Capital Gains Tax

Capital Gains Tax – Transfer of a business to a company

Section 600 of the Taxes Consolidation Act 1997 provides that where a business, together with the whole of its assets (or the whole of its assets other than cash) is transferred to a company by a person other than a company as a going concern wholly or partly in exchange for shares, relief from Capital Gains Tax (CGT) is given to the extent that the consideration for the transfer is in the form of shares. The charge to CGT on any gain arising on the disposal of the assets of the business referable to the shares can be deferred until the shares are disposed of. This relief is not available unless the transfer is effected for bona fide commercial reasons and does not form part of a tax avoidance scheme.

A long standing concession is available where an individual transfers a business to a company in exchange for shares, the assets of the business exceed the liabilities of that business and the only other consideration is the assumption by the company of liability for bona fide trade creditors. In such a case, bona fide trade creditors will not be treated as other consideration for the transfer.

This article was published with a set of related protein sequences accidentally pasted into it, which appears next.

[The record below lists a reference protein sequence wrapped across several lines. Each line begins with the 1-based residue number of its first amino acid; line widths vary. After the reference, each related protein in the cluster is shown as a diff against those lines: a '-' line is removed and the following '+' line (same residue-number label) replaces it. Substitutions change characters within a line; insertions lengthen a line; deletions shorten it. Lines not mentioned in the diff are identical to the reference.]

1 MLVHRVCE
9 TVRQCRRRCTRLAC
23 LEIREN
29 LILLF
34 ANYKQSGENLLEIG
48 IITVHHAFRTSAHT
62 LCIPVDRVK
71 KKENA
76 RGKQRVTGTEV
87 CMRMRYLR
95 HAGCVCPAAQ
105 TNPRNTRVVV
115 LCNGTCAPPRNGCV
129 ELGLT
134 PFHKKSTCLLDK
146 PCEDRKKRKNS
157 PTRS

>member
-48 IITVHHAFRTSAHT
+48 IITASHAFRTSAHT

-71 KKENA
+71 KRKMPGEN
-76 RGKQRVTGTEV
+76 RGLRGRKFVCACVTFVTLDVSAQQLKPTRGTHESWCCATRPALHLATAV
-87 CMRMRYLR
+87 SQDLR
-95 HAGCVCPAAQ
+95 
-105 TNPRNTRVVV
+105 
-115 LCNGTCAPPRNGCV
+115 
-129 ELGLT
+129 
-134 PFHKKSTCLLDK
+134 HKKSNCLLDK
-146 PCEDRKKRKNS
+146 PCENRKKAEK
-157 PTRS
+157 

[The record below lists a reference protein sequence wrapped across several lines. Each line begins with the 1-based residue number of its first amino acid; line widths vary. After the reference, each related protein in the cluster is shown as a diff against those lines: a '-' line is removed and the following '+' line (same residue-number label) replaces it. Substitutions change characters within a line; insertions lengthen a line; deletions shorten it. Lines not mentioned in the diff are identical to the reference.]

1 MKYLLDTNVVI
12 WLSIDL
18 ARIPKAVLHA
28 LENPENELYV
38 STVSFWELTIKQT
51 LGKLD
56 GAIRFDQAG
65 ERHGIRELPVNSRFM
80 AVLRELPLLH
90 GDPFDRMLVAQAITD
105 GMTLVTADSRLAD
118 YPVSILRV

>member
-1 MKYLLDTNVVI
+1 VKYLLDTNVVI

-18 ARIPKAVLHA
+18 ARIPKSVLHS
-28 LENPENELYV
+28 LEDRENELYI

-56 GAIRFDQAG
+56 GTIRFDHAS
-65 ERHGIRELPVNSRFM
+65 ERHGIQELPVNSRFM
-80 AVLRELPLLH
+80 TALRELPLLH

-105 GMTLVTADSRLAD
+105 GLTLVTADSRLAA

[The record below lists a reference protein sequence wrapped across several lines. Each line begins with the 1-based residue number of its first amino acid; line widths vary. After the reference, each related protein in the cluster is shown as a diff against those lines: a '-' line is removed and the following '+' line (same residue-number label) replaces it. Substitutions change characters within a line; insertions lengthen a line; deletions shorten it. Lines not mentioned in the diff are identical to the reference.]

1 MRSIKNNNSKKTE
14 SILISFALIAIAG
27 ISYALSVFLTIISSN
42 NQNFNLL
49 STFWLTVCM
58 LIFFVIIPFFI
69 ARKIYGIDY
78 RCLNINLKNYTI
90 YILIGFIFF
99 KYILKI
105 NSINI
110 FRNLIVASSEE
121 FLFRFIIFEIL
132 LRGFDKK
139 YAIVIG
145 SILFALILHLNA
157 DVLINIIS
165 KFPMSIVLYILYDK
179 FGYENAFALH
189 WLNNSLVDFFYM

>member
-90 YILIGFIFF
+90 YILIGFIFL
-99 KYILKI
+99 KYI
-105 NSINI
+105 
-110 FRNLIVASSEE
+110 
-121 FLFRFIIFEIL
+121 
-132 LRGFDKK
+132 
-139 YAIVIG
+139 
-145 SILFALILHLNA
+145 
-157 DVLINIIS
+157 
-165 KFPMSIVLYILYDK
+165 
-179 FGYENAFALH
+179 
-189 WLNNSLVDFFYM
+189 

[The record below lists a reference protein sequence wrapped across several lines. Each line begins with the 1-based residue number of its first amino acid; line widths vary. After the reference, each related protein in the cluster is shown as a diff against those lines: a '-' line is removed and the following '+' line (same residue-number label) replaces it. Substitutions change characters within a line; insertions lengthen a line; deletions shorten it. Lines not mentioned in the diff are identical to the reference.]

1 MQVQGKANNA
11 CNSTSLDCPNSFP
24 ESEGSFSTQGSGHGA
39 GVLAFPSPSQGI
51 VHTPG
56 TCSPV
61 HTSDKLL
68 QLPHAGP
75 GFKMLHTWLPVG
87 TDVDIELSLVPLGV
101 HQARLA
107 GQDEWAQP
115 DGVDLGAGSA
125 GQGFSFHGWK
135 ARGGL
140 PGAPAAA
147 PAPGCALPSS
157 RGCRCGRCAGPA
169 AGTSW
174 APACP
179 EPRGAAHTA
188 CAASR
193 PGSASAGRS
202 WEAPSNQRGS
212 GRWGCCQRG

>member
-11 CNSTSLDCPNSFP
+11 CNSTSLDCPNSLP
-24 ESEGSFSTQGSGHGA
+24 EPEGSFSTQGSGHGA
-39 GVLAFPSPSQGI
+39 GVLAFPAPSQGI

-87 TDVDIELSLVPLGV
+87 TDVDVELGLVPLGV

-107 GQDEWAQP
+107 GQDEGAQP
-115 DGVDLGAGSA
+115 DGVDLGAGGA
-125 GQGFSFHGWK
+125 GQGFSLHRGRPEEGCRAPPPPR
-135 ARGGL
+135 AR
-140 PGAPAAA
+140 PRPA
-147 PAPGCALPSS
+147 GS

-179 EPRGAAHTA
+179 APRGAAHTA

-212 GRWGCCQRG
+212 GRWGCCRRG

This eBrief clarifies that the concession applies to genuine trade creditors who supply goods or services to a business (e.g. a supplier of food to a restaurant business). The concession does not apply to business debts such as bank loans or tax liabilities taken over by the company. See IT-CGT-CT Manual 19-06-04 (PDF, 71KB) for further information.